There is a sad state of affairs in the kickboxing world right now, mostly revolving around the turmoil happening within FEG. Sadly, there is some collateral damage when it comes to FEG's financial and organizational woes by the way of Netherlands kickboxing powerhouse It's Showtime. It's Showtime has for the past few years ran in the Amsterdam ArenA, a large-scale arena, hosting kickboxing's biggest non-K-1 event. There wasn't much word on the show for the past few months, but the assumption was always that it would happen, regardless of any outside forces, as It's Showtime has been expanding and putting on bigger and better shows.
According to Simon Rutz today, he has officially put the final nail in the coffin of the May ArenA show, and sadly it all rests on the shoulders of K-1. K-1 has partnered with It's Showtime in the annual ArenA show, exchanging talent, helping cover production costs and assembling the card in 2006, 2007 and 2008. The last two years it has been an It's Showtime exclusive, but in 2011 it was going to be a joint production between It's Showtime and K-1. It's Showtime held up their end of the bargain, but were simply waiting on K-1 to complete the matchmaking as per the agreement. Rutz explains his frustrations:
However, after months of asking questions by email, text messages, personally and by telephone we never got an answer from K-1 regarding the fight card. We had set a deadline for the fight card for January 11, because otherwise there would be too little time for us to organize everything before May 21.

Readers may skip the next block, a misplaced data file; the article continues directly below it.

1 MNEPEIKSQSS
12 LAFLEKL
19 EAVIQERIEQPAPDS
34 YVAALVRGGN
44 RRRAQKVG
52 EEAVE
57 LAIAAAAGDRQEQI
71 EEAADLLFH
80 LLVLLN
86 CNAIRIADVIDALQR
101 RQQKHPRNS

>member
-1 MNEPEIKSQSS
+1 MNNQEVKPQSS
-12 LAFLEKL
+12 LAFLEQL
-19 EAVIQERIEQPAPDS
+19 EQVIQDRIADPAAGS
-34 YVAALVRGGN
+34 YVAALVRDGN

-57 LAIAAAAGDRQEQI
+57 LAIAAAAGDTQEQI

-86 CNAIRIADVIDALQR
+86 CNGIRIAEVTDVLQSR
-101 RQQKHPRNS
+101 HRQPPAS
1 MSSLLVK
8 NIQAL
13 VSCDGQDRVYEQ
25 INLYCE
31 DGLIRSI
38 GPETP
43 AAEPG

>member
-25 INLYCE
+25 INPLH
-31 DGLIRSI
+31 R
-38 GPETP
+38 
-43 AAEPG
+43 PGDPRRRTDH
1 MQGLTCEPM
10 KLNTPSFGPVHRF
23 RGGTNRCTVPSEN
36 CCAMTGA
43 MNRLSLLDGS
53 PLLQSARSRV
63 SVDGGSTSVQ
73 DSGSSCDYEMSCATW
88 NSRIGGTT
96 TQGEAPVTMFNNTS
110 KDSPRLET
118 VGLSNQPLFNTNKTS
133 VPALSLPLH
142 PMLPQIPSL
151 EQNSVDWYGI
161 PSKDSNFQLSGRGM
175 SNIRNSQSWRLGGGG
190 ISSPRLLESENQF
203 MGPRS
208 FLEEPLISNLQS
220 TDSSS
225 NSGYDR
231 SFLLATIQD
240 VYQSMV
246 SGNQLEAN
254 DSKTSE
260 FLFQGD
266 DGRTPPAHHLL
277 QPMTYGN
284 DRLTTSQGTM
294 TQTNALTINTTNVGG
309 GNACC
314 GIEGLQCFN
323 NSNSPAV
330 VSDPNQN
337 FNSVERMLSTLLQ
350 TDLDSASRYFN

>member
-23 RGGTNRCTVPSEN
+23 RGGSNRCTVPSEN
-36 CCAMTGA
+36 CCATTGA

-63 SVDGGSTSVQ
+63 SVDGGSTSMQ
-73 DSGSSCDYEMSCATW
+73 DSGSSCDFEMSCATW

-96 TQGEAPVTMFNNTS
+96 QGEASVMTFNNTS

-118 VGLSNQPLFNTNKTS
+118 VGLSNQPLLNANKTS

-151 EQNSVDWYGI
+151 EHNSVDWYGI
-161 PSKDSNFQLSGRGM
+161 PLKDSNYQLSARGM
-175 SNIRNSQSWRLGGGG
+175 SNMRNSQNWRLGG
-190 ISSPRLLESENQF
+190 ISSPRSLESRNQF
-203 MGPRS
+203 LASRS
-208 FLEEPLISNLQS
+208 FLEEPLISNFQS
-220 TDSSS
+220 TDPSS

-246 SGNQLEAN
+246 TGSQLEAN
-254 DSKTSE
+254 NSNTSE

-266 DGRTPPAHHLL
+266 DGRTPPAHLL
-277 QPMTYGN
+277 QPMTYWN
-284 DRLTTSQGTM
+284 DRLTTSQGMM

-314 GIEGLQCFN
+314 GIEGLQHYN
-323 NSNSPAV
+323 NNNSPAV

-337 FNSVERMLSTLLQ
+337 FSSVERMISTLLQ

It was January 18 when K-1 finally told me that it isn’t able to put the fight card together, because many fighters who have fought for K-1 still have to get their money, and K-1 can’t negotiate with fighters whom K-1 still owes money to. For a long time it’s not a secret anymore that K-1 is in bad financial problems and that it’s still the question whether they will survive this crisis. FEG (K-1) tries to do everything in its power to get out of this crisis but the negotiations with potential investors are stagnating for a year already.
Rutz goes on to talk about how his company, Black Label, that manages many of K-1's biggest stars, from Melvin Manhoef, Badr Hari, Giorgio Petrosyan, Gago Drago and Hesdy Gerges, has been patient and helped K-1 financially, they need to draw the line somewhere.
We from IT’S SHOWTIME have tried to help K-1 in every area the last couple of years and we have been very merciful regarding the payments of our fighters. The debts keep increasing in a very fast pace, though. According to FEG, everything will be alright but everything takes more time than they had expected and FEG asks us for more time regarding the payments of our fighters and the final fight card for the Amsterdam ArenA.
I find it admirable how Rutz does business and it is understandable that their patience has run out. Quite honestly, this is a case where East meets West and the West can't wait for the East to do business their way. Rutz is very realistic that if K-1 sorts out their financial problems and is open to working with It's Showtime on the joint card, that sometime in September or October would be for the best, while K-1 officials have told him to keep an open mind to the May deadline. It's Showtime manages many of its fighters and understands matchmaking must take place months in advance to ensure that the fighters are prepared for their fights as well as compensated.
There are six events booked so far, with It's Showtime looking to assemble at least ten cards this year, which is an astonishing amount of high-level kickboxing and leaves a smile on our faces. [source]